the profession, activity, or skill of managing international relations, typically by a country’s representatives abroad.
The end of the Cold War saw the collapse of the Soviet Union and a brief period of strong international cooperation. For a moment, the United States was the world’s sole and uncontested superpower, with the majority of the world following a trend of democratization. However, the diplomatic workforce that had long served the U.S. was largely abandoned, and wholly unprepared for the post 9/11 world. When the twin towers were struck, the Bush administration scrambled to prepare a diplomatic response. But the foreign service of the 1960s-90s was gone, and in their place, military leaders and representatives have represented the U.S. abroad. Foreign nations responded, choosing their own military leaders on diplomatic discussions.
The preservation of world peace and security through diplomacy has become the global community’s foremost method of conflict resolution, in a nuclear age where stakes are impossibly high. Any person representing the foreign interests of a nation should not only have a deep grasp and understanding of history and international relations, but a strong respect for human dignity and liberty.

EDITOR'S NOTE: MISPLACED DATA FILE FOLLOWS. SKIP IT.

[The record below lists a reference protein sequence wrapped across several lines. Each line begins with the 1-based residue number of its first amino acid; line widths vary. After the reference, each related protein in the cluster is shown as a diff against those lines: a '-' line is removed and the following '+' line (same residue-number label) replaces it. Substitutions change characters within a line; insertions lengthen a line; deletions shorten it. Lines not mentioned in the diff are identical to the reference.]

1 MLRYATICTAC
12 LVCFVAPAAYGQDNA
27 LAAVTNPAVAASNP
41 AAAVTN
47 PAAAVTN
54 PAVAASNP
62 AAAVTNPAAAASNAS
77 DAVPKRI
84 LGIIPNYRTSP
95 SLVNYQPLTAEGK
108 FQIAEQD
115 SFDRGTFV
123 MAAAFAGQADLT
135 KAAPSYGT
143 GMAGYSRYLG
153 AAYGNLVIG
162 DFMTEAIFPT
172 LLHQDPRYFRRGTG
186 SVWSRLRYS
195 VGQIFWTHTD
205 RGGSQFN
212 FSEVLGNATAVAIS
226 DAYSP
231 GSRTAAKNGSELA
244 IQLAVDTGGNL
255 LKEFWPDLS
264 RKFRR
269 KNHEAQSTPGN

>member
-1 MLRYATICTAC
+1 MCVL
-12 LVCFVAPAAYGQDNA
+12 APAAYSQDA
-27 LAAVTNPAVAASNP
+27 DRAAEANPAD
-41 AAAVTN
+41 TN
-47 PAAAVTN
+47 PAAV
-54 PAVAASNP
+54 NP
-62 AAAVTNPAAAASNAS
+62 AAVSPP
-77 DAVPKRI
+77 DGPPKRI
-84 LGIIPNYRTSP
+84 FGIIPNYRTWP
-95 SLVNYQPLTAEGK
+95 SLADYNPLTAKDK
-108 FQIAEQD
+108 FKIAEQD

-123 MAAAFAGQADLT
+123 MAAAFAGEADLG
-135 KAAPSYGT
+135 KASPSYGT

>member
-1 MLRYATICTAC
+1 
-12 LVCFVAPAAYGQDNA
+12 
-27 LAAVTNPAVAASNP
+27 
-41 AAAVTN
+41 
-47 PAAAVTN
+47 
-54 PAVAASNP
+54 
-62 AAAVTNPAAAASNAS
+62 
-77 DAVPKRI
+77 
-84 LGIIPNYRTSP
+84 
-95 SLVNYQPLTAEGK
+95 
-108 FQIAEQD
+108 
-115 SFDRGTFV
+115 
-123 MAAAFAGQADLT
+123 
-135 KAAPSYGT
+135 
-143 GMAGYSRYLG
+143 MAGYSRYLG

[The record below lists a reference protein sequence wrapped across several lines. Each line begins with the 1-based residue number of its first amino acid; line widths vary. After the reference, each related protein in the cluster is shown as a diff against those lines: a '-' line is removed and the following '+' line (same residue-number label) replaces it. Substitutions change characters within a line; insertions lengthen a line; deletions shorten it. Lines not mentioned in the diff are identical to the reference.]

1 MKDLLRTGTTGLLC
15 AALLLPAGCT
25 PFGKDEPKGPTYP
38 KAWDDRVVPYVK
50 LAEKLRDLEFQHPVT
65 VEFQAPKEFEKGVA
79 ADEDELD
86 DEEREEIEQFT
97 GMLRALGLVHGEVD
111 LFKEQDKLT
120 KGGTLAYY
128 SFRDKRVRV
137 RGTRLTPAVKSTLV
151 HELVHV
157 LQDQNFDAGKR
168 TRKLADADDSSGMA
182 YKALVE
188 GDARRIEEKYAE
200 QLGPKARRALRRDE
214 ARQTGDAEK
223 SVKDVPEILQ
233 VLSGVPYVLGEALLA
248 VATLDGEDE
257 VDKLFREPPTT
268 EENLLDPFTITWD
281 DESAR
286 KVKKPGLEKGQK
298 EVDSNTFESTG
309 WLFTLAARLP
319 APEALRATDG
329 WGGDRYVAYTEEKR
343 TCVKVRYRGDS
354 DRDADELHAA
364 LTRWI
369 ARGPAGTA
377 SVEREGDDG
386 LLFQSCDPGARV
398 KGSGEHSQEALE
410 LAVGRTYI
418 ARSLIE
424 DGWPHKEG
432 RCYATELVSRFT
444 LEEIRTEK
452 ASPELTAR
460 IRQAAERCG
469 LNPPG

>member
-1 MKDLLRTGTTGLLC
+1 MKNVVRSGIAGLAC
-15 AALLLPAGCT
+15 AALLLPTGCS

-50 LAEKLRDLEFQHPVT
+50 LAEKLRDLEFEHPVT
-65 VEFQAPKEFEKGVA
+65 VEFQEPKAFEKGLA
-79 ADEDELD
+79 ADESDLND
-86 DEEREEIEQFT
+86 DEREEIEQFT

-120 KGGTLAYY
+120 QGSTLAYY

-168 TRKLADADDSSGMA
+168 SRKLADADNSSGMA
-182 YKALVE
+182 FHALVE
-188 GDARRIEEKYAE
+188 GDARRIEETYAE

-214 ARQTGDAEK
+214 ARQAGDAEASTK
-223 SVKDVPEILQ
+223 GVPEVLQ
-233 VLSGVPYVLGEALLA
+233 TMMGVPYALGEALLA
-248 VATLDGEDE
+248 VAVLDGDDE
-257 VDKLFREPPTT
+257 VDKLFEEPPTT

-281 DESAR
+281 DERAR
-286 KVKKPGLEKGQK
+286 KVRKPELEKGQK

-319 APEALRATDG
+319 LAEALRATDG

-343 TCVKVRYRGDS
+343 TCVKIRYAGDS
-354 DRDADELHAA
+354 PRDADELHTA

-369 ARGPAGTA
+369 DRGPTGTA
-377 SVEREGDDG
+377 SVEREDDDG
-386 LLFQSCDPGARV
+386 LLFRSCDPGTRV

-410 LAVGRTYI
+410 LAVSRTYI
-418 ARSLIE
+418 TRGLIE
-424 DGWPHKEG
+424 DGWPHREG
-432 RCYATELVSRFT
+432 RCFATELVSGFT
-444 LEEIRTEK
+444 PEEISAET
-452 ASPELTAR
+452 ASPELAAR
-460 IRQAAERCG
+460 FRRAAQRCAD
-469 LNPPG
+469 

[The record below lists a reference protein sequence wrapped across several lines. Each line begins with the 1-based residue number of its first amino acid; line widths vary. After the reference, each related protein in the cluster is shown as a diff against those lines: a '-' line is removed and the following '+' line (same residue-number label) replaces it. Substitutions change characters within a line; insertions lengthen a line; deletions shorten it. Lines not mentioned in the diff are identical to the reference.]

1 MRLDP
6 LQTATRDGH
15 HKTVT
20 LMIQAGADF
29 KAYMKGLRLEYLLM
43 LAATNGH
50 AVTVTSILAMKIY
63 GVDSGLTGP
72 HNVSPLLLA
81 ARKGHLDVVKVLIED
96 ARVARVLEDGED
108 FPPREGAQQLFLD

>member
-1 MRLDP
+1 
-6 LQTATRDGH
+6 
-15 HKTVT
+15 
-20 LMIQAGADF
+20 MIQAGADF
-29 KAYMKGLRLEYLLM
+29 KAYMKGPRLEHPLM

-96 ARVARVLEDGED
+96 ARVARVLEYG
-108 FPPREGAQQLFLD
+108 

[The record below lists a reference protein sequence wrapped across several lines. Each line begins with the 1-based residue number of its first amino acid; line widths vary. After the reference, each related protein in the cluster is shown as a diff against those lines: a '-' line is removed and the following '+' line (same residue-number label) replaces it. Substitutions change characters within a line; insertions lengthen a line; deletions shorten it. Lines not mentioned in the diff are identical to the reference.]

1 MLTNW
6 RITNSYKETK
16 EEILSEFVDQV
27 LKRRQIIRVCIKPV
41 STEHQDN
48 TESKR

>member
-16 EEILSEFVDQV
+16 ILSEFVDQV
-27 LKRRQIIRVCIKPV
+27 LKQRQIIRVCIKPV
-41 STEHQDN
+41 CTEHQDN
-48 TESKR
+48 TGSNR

But career diplomats can only pursue their careers so far. The brightest minds of a nation may come together to debate and resolve their political differences, but national politics will always hold diplomats accountable to the court of public opinion. In a world where the line between news and misinformation has become increasingly thin, this is a catastrophe.
For the future of our global leadership and cooperation, sources of information must be separated from political undermining. In both the U.S., U.K., and other democratic nations, polarized politics have begun to chip away human understanding and connection. The only way to overcome these differences is through the same dialogue conducted between nations. We at World Affairs hope to provide clear, concise news and articles on the state of international diplomacy, and we hope you can learn more about the world and start a dialogue with others you may or may not know.
World Affairs runs on donations. To donate, click here.